Celebrities from the world over are walking the red carpet at the Bayreuth festival. But how do mere mortals get their hands on a coveted ticket?
Oh, to be among the blessed ticket holders...
The new production by Swiss director Christoph Marthaler of "Tristan and Isolde" opened the 94th Richard Wagner Festival in Bayreuth. Until August 28, some 60,000 people will have the opportunity to hear works from the master performed in the festival hall he designed himself.
"Tristan und Isolde"
Those who actually managed to get tickets can count themselves extremely lucky, since they've been sold out for quite some time now. The demand outpaced supply this year by a factor of 10, as usual.
"Unfortunately, visitors have to count on a waiting time for tickets from between eight and ten years," said Peter Emmerich, spokesman for the festival.
Opera lovers who either can't or don't want to wait that long basically have two choices: they can work their connections, if they have any, or turn to the black market. While the connection option is a desired one, most people who want a ticket often have to try the other road.
Everything these days is available on the Internet and festival tickets are no exception. But most online prices range from 310 to 1,200 euros ($373 to $1,446). The US ticket seller, Ticket-Finder.com, is honest about the price it's asking for a ticket to Tristan II, up to $2,717: "The price is arrived at taking into consideration the costs for the ticket, taxes and the great demand for a limited supply. That means the price can increase by up to 500 percent."
Angela Merkel, chancellor candidate of the Christian Democratic Union, CDU, waves to spectators as she arrives for the opening of the Wagner Opera festival in Bayreuth, southern Germany, Monday, July 25, 2005.
Those prices are astronomical, especially when one considers that the most expensive ticket at the official outlets costs 192 euros. This price is arrived at due to the fact that the state provides subsidies for the tickets and the organization committee. The purpose of these public monies is to make the festival affordable for the average person.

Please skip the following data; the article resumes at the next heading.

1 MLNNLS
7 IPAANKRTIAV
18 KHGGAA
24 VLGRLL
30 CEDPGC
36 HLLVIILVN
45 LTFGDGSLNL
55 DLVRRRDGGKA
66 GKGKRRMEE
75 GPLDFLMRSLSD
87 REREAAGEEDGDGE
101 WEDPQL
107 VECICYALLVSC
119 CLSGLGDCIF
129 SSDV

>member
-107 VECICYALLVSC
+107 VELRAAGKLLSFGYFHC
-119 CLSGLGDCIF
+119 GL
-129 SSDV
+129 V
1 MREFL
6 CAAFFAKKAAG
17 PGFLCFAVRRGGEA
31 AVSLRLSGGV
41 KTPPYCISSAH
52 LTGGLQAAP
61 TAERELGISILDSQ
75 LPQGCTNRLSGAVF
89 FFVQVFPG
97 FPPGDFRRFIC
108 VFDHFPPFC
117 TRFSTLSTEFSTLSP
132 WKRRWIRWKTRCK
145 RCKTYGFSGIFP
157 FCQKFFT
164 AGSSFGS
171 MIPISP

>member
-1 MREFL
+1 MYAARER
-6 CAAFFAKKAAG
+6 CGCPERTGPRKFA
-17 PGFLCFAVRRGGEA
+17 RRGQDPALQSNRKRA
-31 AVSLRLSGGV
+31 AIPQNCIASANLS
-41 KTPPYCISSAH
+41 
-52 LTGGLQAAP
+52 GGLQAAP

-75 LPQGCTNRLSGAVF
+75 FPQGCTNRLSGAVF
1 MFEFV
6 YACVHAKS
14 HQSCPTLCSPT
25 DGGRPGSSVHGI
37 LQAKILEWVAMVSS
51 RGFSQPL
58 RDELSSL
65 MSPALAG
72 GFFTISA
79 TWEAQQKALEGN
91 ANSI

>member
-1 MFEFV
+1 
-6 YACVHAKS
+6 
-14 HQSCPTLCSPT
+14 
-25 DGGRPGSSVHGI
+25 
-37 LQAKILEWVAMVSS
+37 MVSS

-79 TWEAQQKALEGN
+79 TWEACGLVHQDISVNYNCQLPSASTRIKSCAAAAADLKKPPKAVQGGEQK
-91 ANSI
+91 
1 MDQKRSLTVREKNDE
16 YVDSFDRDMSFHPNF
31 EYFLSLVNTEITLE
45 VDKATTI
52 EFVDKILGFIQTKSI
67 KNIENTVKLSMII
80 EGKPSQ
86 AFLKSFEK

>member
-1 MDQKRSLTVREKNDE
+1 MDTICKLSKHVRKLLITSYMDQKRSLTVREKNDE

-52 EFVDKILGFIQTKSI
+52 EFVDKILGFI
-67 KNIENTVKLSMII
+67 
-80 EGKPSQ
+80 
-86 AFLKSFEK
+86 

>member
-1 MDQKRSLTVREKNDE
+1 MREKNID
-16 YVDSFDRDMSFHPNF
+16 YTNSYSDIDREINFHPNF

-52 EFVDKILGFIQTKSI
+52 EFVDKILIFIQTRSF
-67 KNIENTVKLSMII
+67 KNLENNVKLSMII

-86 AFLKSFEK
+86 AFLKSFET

Little action taken
The organizers of the festival are aware of the black market problem, but they have hardly any legal room to take action against the high prices and rampant reselling. Random inspections of tickets at the entrance to performances are carried out sometimes to check that the buyer is the one using the ticket for entry to a performance, but buyers face no real consequences -- despite rumors to the contrary.
"The highest priority in Bayreuth is and will remain the comfort and enjoyment of the festival by our visitors. That means tickets are transferable," said Emmerich.
Festival fans who want legitimate, and affordable, tickets have a rocky road ahead of them: get an order form from the festival ticket office, fill it out and start hoping.
"We take great pains to be fair in the distribution of tickets. We take into consideration how long someone has been on the waiting list," said Emmerich. "The longer the wait, the greater the chance there is of getting a ticket."
Parting is such sweet sorrow
Exceptions, of course, prove the rule. Festival veterans report that there is actually a chance to get affordable tickets at the festival itself. The secret is to go to the official tickets outlets and ask about tickets that have been handed back in.
It's possible to score this way, but Lady Luck has to be on your side, or you have to count on the misfortune and fairness of other Wagner fans who might have waited years to get the precious tickets, but for some reason couldn't use them, and handed them back in. Others choose the Internet auction route.
"I was so happy," wrote Mercedes200869, who auctioned two tickets on eBay. "But my boyfriend can't come with me, my best friend is on vacation and another one can't come for sure because of her child. I didn't want to go alone to an experience like this, which you don't get offered that often in life. Especially not alone. So after long consideration, I decided to part with my two tickets."